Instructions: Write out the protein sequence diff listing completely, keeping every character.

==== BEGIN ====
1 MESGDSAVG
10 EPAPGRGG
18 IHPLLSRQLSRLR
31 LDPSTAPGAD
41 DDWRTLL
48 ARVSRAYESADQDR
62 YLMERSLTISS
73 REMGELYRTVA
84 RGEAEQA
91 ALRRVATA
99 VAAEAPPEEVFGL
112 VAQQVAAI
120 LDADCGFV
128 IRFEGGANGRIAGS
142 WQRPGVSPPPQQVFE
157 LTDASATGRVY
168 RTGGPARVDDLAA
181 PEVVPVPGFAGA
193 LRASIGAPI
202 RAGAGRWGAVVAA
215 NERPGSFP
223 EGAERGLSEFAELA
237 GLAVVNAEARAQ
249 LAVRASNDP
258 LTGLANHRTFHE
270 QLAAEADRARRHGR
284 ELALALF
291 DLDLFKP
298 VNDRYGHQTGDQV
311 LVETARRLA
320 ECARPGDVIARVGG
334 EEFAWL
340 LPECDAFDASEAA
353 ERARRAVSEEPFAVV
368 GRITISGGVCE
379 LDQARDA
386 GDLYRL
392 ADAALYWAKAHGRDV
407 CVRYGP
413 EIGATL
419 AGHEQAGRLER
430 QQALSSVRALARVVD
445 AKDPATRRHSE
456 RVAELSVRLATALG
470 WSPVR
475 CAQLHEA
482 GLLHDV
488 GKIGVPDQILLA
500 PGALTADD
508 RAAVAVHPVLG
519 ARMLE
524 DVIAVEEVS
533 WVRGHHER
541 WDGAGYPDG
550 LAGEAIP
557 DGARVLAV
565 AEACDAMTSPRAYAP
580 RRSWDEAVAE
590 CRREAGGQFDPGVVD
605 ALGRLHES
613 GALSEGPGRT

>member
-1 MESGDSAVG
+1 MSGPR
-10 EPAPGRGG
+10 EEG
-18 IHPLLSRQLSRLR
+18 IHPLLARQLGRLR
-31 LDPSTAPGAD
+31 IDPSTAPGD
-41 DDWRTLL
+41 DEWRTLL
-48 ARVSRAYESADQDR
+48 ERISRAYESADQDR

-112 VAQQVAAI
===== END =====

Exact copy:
1 MESGDSAVG
10 EPAPGRGG
18 IHPLLSRQLSRLR
31 LDPSTAPGAD
41 DDWRTLL
48 ARVSRAYESADQDR
62 YLMERSLTISS
73 REMGELYRTVA
84 RGEAEQA
91 ALRRVATA
99 VAAEAPPEEVFGL
112 VAQQVAAI
120 LDADCGFV
128 IRFEGGANGRIAGS
142 WQRPGVSPPPQQVFE
157 LTDASATGRVY
168 RTGGPARVDDLAA
181 PEVVPVPGFAGA
193 LRASIGAPI
202 RAGAGRWGAVVAA
215 NERPGSFP
223 EGAERGLSEFAELA
237 GLAVVNAEARAQ
249 LAVRASNDP
258 LTGLANHRTFHE
270 QLAAEADRARRHGR
284 ELALALF
291 DLDLFKP
298 VNDRYGHQTGDQV
311 LVETARRLA
320 ECARPGDVIARVGG
334 EEFAWL
340 LPECDAFDASEAA
353 ERARRAVSEEPFAVV
368 GRITISGGVCE
379 LDQARDA
386 GDLYRL
392 ADAALYWAKAHGRDV
407 CVRYGP
413 EIGATL
419 AGHEQAGRLER
430 QQALSSVRALARVVD
445 AKDPATRRHSE
456 RVAELSVRLATALG
470 WSPVR
475 CAQLHEA
482 GLLHDV
488 GKIGVPDQILLA
500 PGALTADD
508 RAAVAVHPVLG
519 ARMLE
524 DVIAVEEVS
533 WVRGHHER
541 WDGAGYPDG
550 LAGEAIP
557 DGARVLAV
565 AEACDAMTSPRAYAP
580 RRSWDEAVAE
590 CRREAGGQFDPGVVD
605 ALGRLHES
613 GALSEGPGRT

>member
-1 MESGDSAVG
+1 MSGPR
-10 EPAPGRGG
+10 EEG
-18 IHPLLSRQLSRLR
+18 IHPLLARQLGRLR
-31 LDPSTAPGAD
+31 IDPSTAPGD
-41 DDWRTLL
+41 DEWRTLL
-48 ARVSRAYESADQDR
+48 ERISRAYESADQDR

-112 VAQQVAAI